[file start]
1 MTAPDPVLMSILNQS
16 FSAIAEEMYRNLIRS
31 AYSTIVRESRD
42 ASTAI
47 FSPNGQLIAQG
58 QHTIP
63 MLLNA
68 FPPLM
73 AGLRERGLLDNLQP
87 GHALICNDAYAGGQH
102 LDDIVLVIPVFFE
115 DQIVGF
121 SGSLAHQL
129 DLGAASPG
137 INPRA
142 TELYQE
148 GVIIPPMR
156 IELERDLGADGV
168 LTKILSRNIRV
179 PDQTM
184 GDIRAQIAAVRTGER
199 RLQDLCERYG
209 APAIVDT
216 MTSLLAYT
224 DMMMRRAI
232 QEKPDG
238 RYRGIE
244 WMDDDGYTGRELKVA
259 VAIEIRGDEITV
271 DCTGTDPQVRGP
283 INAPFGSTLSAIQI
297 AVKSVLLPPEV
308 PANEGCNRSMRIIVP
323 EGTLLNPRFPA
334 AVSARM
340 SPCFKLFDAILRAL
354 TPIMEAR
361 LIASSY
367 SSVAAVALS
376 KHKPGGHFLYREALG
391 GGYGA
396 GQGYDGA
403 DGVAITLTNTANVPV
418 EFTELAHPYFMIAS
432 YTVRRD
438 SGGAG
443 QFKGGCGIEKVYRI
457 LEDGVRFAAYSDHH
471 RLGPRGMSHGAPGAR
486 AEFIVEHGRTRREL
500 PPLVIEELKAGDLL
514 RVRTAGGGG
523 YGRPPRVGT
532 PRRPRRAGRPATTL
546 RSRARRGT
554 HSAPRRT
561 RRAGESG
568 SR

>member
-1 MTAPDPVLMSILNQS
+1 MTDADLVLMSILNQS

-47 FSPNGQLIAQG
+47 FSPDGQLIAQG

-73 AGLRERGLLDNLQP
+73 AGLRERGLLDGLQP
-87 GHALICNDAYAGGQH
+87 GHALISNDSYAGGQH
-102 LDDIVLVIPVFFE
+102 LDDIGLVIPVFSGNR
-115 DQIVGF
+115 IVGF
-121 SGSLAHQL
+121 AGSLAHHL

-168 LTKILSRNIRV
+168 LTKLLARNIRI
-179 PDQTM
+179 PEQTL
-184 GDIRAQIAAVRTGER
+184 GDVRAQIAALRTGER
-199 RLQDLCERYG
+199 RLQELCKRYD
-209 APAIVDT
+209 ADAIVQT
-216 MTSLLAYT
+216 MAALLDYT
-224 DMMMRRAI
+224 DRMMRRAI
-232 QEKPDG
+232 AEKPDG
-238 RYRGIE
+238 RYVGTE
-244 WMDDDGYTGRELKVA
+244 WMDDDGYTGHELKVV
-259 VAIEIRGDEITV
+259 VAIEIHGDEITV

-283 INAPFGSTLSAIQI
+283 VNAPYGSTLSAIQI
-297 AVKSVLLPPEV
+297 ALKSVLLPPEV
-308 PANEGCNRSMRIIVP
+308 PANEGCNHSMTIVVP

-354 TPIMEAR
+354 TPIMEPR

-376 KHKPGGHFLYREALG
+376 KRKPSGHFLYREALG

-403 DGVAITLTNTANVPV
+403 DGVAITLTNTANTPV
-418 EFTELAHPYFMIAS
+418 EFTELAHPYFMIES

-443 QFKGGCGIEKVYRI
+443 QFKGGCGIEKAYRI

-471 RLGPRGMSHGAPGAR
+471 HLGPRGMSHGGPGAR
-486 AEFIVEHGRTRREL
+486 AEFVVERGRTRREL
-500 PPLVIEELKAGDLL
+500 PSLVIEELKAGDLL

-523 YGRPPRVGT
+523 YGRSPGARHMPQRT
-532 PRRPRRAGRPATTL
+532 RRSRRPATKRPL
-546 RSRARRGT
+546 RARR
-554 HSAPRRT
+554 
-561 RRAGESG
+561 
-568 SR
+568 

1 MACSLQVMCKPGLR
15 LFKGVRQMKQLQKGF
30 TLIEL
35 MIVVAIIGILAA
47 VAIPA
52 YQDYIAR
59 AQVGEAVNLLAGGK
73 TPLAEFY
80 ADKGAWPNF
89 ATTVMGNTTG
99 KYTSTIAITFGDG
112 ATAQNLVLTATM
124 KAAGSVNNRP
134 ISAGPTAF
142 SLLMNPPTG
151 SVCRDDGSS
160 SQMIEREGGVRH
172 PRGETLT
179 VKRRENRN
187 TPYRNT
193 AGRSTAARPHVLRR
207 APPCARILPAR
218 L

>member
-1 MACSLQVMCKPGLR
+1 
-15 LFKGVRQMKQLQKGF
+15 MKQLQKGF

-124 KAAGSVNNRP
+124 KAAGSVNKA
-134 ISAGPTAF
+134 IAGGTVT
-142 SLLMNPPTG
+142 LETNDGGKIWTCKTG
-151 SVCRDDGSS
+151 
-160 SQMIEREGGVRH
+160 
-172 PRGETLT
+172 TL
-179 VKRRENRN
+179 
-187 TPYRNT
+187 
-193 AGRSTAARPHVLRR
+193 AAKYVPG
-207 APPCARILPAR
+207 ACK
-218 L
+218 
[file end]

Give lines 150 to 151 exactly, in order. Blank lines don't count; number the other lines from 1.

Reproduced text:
193 AGRSTAARPHVLRR
207 APPCARILPAR